Ten Tie-Dyed and True Marketing Lessons from the Grateful Dead

Published: Apr 08, 2019
Modified: Mar 24, 2020

By: David Meerman Scott and Brian Halligan

Music fans know the Grateful Dead as rock legends and amazing musicians.  Few people, however, realize that they were also remarkable marketing innovators. In the 1960s the Grateful Dead pioneered many social media and inbound marketing concepts that businesses across all industries use today.

The band is a major case study in contrarian marketing: most of the Dead’s many marketing innovations were based on doing the exact opposite of what other bands (and record labels) were doing at the time. Instead of obsessing over recording, the Dead became the most popular touring band of their era, selling hundreds of millions of dollars’ worth of tickets, and creating a highly profitable corporation in the process. Without hit records, the band achieved elite success, becoming one of the most iconic rock bands of their era and inventing a brand that democratically included their consumers and created a lifestyle for “Deadheads.”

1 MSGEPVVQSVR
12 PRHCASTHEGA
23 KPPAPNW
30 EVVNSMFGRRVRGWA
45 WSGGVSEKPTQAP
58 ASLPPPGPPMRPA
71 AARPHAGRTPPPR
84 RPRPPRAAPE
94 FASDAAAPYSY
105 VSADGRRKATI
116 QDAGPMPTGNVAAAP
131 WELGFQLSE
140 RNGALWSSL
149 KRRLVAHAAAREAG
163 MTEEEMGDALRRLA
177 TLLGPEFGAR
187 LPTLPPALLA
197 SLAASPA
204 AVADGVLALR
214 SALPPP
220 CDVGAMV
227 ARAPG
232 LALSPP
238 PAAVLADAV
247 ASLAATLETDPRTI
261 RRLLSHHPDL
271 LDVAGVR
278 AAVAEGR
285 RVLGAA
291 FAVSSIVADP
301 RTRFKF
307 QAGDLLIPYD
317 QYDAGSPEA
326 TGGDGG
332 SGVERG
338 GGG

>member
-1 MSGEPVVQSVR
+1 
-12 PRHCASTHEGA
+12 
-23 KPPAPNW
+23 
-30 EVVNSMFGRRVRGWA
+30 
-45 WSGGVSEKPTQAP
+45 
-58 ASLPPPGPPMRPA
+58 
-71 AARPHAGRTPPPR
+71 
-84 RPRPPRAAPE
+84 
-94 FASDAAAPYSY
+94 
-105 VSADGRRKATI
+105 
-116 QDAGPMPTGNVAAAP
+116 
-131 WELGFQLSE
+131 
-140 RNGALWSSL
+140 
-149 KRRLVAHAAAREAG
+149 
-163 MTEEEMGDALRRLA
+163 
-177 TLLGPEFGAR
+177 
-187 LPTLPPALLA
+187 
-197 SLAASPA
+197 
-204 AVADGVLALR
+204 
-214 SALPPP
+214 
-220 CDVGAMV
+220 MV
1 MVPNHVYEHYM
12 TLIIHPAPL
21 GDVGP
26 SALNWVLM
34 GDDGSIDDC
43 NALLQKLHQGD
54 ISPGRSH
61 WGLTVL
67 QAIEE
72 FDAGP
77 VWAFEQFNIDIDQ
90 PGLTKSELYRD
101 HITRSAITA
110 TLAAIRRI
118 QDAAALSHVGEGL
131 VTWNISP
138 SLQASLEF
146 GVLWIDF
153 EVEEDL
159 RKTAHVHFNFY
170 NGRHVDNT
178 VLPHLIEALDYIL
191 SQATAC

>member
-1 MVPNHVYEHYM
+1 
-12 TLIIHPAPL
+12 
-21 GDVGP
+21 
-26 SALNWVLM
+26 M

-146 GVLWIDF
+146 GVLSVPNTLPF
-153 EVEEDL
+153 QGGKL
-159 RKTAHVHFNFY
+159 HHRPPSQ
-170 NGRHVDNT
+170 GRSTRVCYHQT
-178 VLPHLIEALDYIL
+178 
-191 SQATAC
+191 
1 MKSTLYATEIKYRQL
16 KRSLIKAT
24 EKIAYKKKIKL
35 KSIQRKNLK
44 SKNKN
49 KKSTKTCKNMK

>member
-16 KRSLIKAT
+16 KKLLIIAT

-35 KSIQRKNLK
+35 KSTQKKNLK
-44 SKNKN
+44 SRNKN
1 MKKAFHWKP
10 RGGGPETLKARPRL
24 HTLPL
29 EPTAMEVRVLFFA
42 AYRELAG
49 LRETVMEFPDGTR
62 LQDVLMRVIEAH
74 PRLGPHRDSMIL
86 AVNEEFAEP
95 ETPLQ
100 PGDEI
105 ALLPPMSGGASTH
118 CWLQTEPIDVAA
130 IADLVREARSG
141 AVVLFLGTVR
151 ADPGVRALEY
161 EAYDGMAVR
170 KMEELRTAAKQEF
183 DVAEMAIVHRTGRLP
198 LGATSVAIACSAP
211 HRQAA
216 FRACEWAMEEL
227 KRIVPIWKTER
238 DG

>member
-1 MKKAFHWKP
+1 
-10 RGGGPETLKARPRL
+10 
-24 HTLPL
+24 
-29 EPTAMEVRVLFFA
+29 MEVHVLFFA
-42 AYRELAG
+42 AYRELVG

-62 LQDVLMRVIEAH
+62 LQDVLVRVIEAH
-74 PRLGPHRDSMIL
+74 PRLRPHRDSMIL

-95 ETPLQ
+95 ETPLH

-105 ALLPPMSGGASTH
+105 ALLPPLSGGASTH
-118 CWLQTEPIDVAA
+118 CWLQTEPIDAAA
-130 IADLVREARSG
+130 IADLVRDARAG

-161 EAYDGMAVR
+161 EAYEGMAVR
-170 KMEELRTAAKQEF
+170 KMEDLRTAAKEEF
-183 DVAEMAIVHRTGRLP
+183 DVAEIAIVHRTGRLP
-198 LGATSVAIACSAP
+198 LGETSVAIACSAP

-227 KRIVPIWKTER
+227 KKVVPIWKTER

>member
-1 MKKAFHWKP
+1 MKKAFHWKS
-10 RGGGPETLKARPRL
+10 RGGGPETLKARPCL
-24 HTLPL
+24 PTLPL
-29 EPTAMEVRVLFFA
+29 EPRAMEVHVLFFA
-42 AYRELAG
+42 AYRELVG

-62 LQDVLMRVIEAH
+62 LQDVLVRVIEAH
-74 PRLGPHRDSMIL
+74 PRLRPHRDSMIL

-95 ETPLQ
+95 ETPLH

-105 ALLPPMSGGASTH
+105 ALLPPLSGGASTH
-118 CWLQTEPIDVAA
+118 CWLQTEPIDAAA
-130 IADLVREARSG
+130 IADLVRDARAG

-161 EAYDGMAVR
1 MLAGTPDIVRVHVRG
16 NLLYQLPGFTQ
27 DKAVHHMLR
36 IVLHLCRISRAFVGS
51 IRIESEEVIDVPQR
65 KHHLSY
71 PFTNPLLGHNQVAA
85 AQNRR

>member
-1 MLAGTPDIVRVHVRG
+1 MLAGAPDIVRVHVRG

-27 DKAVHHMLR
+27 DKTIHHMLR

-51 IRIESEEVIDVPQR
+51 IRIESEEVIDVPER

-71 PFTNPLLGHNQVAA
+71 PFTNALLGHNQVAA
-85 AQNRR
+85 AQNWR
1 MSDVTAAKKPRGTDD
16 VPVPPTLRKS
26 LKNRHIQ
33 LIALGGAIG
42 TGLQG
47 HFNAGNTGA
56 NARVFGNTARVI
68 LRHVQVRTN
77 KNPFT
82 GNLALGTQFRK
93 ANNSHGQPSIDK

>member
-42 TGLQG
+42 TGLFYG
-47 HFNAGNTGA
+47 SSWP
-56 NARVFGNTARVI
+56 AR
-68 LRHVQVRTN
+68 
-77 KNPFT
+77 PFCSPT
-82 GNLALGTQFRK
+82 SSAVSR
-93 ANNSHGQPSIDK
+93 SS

Here are 10 Tie-Dyed and True Grateful Dead Marketing Strategies:
1. Carve out your own landscape.
The Grateful Dead’s business model was the exact opposite of every other band’s at the time. Rather than focusing on selling albums, they concentrated on generating revenue from live concerts, and in doing so created a fan “experience” that was unlike any other. The concert-as-business-model worked, and the Dead created a passionate fan base that became an underground cult that catapulted the band into the rock-and-roll stratosphere.

Products that are highly differentiated can still succeed today, but it’s much harder to win if your business model is the same as your competitors’. Today's big winners typically succeed because of unique business model assumptions, rather than some new technology or complicated improvements. Prime examples include Netflix (vs. Blockbuster) and iPod and iTunes (vs. MP3s and downloading). Like the Grateful Dead, these companies turned the core assumption of how their industry works on its head to create an unlevel playing field for themselves.

2. Choose a memorable brand name. Love it or hate it (or fail to understand it), the Grateful Dead is a name people remember. When you select an uncommon name—one appropriate to your company image and target market—it’s unlikely that consumers will confuse your product with a similar one. They will remember you. In today’s world of online communications and search engines, unique names for your company, products, and services allow you to own the search engine results for your brands.